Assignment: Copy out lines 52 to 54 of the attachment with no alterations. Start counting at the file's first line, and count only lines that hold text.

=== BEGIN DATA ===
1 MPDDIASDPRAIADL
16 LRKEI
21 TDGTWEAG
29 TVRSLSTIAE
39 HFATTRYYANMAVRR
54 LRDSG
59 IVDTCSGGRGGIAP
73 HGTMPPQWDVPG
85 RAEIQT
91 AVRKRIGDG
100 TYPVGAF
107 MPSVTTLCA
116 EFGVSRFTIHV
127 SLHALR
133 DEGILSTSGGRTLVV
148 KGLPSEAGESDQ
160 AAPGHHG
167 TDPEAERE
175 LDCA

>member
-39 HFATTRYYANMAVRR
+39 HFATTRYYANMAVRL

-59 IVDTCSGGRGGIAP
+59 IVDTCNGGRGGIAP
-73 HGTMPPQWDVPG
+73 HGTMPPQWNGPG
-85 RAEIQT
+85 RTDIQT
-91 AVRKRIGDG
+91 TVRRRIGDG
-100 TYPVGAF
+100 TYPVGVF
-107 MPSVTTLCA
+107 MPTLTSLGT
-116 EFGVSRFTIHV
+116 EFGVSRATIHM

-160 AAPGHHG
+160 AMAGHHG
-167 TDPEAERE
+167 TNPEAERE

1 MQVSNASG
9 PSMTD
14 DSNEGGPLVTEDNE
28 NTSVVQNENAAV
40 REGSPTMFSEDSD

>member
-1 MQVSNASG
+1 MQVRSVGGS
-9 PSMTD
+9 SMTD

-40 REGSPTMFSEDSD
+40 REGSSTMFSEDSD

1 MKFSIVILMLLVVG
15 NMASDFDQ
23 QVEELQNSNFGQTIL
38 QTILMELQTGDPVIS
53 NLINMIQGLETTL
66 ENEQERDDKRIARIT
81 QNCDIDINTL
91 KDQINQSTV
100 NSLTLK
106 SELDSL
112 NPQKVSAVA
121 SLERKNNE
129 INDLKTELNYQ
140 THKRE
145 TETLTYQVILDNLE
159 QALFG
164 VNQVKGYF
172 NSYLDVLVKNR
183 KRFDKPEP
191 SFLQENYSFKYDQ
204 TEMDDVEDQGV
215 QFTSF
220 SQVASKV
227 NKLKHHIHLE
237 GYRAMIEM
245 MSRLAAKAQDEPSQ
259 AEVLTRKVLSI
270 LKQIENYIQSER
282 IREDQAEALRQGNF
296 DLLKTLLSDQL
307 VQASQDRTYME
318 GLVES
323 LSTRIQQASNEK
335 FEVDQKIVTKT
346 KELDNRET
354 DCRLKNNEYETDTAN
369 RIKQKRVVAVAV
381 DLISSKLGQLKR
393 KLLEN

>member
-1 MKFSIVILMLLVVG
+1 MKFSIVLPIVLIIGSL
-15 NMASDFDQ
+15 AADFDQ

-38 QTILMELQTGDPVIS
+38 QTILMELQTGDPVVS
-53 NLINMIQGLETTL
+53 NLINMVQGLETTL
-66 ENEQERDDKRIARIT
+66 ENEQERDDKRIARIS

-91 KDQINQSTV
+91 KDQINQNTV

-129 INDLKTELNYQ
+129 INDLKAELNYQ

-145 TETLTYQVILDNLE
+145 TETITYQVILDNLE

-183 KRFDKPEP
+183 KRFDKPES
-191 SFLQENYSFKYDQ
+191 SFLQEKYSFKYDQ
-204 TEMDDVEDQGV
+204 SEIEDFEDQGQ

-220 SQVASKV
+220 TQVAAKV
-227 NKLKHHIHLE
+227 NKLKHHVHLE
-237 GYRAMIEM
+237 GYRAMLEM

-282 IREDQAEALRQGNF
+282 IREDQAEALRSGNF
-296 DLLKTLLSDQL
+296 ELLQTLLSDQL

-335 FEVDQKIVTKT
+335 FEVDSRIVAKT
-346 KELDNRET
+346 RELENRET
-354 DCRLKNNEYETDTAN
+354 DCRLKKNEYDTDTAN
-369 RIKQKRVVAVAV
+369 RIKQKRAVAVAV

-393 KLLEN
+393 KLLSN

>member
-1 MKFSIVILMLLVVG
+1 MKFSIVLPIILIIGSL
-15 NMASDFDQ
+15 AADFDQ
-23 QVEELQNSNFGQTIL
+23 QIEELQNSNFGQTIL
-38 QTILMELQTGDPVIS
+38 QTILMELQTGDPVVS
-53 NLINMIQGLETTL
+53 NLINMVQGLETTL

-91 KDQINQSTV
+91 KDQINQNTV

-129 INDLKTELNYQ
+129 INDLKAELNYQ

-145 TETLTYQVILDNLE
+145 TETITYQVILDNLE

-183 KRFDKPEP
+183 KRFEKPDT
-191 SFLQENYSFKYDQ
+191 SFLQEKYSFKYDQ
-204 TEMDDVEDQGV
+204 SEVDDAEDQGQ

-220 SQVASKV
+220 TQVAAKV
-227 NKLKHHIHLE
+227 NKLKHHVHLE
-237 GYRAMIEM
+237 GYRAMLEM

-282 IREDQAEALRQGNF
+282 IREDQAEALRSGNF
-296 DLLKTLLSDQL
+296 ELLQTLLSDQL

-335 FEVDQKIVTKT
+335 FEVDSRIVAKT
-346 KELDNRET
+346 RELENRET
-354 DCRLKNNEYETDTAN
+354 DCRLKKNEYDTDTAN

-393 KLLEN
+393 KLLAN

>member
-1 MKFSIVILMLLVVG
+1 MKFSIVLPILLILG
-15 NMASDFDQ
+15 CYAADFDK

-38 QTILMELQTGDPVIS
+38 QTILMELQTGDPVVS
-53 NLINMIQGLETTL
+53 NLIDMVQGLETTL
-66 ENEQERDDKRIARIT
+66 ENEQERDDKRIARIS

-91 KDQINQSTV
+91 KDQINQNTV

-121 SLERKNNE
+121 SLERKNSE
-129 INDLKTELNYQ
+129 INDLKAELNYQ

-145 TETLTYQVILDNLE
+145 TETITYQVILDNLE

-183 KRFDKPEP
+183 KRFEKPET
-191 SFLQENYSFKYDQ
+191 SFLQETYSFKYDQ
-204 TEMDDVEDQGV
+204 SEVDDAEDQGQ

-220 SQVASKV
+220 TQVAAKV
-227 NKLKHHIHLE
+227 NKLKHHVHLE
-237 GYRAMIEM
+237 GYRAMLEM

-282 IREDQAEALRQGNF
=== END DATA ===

+40 REGSSTMFSEDSD

1 MKFSIVILMLLVVG
15 NMASDFDQ